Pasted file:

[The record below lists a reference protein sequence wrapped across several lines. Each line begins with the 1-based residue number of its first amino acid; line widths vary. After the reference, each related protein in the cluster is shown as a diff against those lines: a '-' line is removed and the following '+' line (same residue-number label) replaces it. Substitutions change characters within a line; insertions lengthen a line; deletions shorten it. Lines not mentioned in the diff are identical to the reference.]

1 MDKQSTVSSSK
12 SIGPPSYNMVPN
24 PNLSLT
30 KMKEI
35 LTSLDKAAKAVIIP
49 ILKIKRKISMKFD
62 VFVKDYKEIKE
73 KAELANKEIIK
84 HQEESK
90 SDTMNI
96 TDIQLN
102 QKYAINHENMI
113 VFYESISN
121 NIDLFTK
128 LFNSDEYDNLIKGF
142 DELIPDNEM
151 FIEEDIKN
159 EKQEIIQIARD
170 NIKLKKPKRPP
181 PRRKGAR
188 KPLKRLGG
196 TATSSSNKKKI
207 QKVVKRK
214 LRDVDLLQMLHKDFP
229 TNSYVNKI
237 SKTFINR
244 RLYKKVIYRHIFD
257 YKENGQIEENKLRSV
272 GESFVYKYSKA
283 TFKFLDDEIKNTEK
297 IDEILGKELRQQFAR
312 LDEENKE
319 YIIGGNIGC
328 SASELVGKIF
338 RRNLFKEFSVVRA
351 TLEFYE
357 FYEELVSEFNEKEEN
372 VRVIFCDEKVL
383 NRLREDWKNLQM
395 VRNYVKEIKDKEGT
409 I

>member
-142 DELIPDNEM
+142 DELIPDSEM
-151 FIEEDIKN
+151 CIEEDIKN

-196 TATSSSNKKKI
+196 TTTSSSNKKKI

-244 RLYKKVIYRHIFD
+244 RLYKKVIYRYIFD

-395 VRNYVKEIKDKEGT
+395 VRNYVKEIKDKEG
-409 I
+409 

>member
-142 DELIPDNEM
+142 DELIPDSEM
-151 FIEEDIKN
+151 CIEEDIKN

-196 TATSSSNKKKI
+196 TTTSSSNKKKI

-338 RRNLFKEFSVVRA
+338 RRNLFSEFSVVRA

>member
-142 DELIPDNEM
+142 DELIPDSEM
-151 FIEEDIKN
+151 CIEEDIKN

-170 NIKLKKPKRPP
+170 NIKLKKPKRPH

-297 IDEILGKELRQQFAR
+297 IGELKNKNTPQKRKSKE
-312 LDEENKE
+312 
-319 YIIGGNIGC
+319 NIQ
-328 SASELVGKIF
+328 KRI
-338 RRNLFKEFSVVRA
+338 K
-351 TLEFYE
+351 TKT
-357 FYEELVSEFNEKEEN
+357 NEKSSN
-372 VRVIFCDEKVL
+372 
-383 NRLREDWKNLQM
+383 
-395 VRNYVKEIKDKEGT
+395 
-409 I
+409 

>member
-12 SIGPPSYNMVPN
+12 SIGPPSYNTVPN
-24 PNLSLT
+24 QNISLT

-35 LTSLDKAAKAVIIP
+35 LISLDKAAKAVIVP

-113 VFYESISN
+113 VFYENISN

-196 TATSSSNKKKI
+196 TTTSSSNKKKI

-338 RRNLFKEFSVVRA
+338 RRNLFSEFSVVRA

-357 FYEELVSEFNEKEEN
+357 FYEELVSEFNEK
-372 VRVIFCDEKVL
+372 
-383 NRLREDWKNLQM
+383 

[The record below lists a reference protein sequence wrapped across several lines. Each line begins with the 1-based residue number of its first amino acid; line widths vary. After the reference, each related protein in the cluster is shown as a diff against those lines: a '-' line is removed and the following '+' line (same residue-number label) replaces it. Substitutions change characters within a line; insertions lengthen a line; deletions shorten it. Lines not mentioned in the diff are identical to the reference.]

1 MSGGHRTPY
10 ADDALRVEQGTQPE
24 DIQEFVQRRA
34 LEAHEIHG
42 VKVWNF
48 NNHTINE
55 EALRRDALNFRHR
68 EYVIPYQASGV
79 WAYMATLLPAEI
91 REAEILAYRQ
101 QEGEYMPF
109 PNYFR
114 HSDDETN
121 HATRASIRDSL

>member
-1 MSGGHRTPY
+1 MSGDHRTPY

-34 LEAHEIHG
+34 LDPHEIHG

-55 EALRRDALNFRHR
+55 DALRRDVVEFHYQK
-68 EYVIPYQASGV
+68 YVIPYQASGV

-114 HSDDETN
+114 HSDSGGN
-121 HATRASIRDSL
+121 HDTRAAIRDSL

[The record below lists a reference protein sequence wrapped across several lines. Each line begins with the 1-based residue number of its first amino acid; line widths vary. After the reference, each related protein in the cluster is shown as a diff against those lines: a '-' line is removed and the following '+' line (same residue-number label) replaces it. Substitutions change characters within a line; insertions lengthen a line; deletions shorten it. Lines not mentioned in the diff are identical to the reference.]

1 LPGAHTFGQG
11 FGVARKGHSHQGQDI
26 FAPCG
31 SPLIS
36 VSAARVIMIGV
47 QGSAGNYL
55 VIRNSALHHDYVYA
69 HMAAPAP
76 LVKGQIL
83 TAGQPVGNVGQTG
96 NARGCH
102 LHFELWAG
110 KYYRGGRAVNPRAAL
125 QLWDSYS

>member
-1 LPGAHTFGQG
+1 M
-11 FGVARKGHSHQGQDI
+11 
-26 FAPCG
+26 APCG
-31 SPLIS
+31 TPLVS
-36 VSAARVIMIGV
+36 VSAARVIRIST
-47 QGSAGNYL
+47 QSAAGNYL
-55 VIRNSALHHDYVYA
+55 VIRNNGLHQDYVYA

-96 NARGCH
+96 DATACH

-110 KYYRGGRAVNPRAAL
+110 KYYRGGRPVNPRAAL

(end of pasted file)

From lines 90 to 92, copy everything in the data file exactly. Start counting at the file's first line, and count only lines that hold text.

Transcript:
-395 VRNYVKEIKDKEGT
+395 
-409 I